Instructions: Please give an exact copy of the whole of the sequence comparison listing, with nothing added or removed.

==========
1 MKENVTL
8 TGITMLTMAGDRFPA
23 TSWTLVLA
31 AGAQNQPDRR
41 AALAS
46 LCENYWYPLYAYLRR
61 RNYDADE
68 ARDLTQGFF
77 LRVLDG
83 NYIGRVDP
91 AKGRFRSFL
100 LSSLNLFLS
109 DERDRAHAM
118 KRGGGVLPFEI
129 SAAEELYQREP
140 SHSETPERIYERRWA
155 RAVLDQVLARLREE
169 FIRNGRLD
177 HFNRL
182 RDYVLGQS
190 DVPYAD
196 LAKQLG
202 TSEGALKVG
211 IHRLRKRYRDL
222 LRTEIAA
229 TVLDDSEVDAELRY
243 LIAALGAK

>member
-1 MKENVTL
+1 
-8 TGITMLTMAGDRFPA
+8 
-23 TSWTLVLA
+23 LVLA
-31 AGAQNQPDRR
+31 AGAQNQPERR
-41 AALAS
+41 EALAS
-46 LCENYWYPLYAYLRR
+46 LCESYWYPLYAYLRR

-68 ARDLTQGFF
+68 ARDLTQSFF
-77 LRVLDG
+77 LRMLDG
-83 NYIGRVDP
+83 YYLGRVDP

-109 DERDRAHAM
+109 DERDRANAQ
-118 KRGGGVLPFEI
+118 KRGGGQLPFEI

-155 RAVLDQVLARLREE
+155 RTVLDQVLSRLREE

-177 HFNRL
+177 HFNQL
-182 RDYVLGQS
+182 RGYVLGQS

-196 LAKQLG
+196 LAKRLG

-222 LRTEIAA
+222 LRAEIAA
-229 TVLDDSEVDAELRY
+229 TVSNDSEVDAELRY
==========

1 MKENVTL
8 TGITMLTMAGDRFPA
23 TSWTLVLA
31 AGAQNQPDRR
41 AALAS
46 LCENYWYPLYAYLRR
61 RNYDADE
68 ARDLTQGFF
77 LRVLDG
83 NYIGRVDP
91 AKGRFRSFL
100 LSSLNLFLS
109 DERDRAHAM
118 KRGGGVLPFEI
129 SAAEELYQREP
140 SHSETPERIYERRWA
155 RAVLDQVLARLREE
169 FIRNGRLD
177 HFNRL
182 RDYVLGQS
190 DVPYAD
196 LAKQLG
202 TSEGALKVG
211 IHRLRKRYRDL
222 LRTEIAA
229 TVLDDSEVDAELRY
243 LIAALGAK

>member
-1 MKENVTL
+1 
-8 TGITMLTMAGDRFPA
+8 
-23 TSWTLVLA
+23 LVLA
-31 AGAQNQPDRR
+31 AGAQNQPERR
-41 AALAS
+41 EALAS
-46 LCENYWYPLYAYLRR
+46 LCESYWYPLYAYLRR

-68 ARDLTQGFF
+68 ARDLTQSFF
-77 LRVLDG
+77 LRMLDG
-83 NYIGRVDP
+83 YYLGRVDP

-109 DERDRAHAM
+109 DERDRANAQ
-118 KRGGGVLPFEI
+118 KRGGGQLPFEI

-155 RAVLDQVLARLREE
+155 RTVLDQVLSRLREE

-177 HFNRL
+177 HFNQL
-182 RDYVLGQS
+182 RGYVLGQS

-196 LAKQLG
+196 LAKRLG

-222 LRTEIAA
+222 LRAEIAA
-229 TVLDDSEVDAELRY
+229 TVSNDSEVDAELRY